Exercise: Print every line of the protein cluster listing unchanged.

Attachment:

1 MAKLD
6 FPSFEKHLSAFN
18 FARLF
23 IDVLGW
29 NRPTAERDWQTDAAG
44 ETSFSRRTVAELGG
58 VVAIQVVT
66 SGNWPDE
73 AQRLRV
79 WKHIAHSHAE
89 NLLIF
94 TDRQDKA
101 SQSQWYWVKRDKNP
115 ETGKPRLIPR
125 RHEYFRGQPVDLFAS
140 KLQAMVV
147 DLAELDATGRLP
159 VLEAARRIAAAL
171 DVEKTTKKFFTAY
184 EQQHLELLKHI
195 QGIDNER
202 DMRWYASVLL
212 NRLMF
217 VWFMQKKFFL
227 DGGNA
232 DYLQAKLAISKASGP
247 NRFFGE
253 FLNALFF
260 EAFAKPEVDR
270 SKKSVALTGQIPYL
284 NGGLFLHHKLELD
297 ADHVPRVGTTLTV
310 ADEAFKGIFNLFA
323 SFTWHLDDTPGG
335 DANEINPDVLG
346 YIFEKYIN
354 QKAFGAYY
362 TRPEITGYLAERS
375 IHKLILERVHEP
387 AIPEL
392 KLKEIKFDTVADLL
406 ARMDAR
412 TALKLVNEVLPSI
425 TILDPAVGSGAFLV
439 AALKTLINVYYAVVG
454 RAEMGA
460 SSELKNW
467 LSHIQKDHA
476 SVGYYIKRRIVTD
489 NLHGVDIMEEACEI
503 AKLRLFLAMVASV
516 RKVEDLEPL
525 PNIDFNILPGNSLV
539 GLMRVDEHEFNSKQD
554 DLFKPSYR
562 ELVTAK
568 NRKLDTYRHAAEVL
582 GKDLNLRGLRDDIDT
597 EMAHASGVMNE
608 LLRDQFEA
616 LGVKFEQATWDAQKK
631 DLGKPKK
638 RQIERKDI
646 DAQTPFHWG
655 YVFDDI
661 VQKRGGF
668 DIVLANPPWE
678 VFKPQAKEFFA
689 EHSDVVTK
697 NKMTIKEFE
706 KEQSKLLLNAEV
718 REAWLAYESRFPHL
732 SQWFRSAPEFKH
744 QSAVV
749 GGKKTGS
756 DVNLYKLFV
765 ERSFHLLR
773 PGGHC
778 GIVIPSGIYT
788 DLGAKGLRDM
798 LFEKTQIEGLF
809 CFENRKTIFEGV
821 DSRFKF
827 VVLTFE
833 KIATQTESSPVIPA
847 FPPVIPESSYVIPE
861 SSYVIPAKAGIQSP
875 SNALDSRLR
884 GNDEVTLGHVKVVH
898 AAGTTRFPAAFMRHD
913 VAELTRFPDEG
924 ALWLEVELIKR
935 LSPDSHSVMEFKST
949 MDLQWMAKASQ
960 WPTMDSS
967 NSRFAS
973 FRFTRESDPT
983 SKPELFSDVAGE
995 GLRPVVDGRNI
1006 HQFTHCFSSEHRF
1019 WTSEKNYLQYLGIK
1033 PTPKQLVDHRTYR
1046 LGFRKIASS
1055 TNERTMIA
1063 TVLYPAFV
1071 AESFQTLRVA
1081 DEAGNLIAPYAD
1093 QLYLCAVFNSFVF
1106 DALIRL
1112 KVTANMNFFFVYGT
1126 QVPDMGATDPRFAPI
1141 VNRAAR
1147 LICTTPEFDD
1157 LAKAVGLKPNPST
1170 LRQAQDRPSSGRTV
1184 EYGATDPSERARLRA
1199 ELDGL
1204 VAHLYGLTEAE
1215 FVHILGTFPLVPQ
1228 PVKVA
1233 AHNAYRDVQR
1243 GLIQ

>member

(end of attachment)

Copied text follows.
1 MAKLD
6 FPSFEKHLSAFN
18 FARLF
23 IDVLGW
29 NRPTAERDWQTDAAG
44 ETSFSRRTVAELGG
58 VVAIQVVT
66 SGNWPDE
73 AQRLRV
79 WKHIAHSHAE
89 NLLIF
94 TDRQDKA
101 SQSQWYWVKRDKNP
115 ETGKPRLIPR
125 RHEYFRGQPVDLFAS
140 KLQAMVV
147 DLAELDATGRLP
159 VLEAARRIAAAL
171 DVEKTTKKFFTAY
184 EQQHLELLKHI
195 QGIDNER
202 DMRWYASVLL
212 NRLMF
217 VWFMQKKFFL
227 DGGNA
232 DYLQAKLAISKASGP
247 NRFFGE
253 FLNALFF
260 EAFAKPEVDR
270 SKKSVALTGQIPYL
284 NGGLFLHHKLELD
297 ADHVPRVGTTLTV
310 ADEAFKGIFNLFA
323 SFTWHLDDTPGG
335 DANEINPDVLG
346 YIFEKYIN
354 QKAFGAYY
362 TRPEITGYLAERS
375 IHKLILERVHEP
387 AIPEL
392 KLKEIKFDTVADLL
406 ARMDAR
412 TALKLVNEVLPSI
425 TILDPAVGSGAFLV
439 AALKTLINVYYAVVG
454 RAEMGA
460 SSELKNW
467 LSHIQKDHA
476 SVGYYIKRRIVTD
489 NLHGVDIMEEACEI
503 AKLRLFLAMVASV
516 RKVEDLEPL
525 PNIDFNILPGNSLV
539 GLMRVDEHEFNSKQD
554 DLFKPSYR
562 ELVTAK
568 NRKLDTYRHAAEVL
582 GKDLNLRGLRDDIDT
597 EMAHASGVMNE
608 LLRDQFEA
616 LGVKFEQATWDAQKK
631 DLGKPKK
638 RQIERKDI
646 DAQTPFHWG
655 YVFDDI
661 VQKRGGF
668 DIVLANPPWE
678 VFKPQAKEFFA
689 EHSDVVTK
697 NKMTIKEFE
706 KEQSKLLLNAEV
718 REAWLAYESRFPHL
732 SQWFRSAPEFKH
744 QSAVV
749 GGKKTGS
756 DVNLYKLFV
765 ERSFHLLR
773 PGGHC
778 GIVIPSGIYT
788 DLGAKGLRDM
798 LFEKTQIEGLF
809 CFENRKTIFEGV
821 DSRFKF
827 VVLTFE
833 KIATQTESSPVIPA
847 FPPVIPESSYVIPE
861 SSYVIPAKAGIQSP
875 SNALDSRLR
884 GNDEVTLGHVKVVH
898 AAGTTRFPAAFMRHD
913 VAELTRFPDEG
924 ALWLEVELIKR
935 LSPDSHSVMEFKST
949 MDLQWMAKASQ
960 WPTMDSS
967 NSRFAS
973 FRFTRESDPT
983 SKPELFSDVAGE
995 GLRPVVDGRNI
1006 HQFTHCFSSEHRF
1019 WTSEKNYLQYLGIK
1033 PTPKQLVDHRTYR
1046 LGFRKIASS
1055 TNERTMIA
1063 TVLYPAFV
1071 AESFQTLRVA
1081 DEAGNLIAPYAD
1093 QLYLCAVFNSFVF
1106 DALIRL
1112 KVTANMNFFFVYGT
1126 QVPDMGATDPRFAPI
1141 VNRAAR
1147 LICTTPEFDD
1157 LAKAVGLKPNPST
1170 LRQAQDRPSSGRTV
1184 EYGATDPSERARLRA
1199 ELDGL
1204 VAHLYGLTEAE
1215 FVHILGTFPLVPQ
1228 PVKVA
1233 AHNAYRDVQR
1243 GLIQ

>member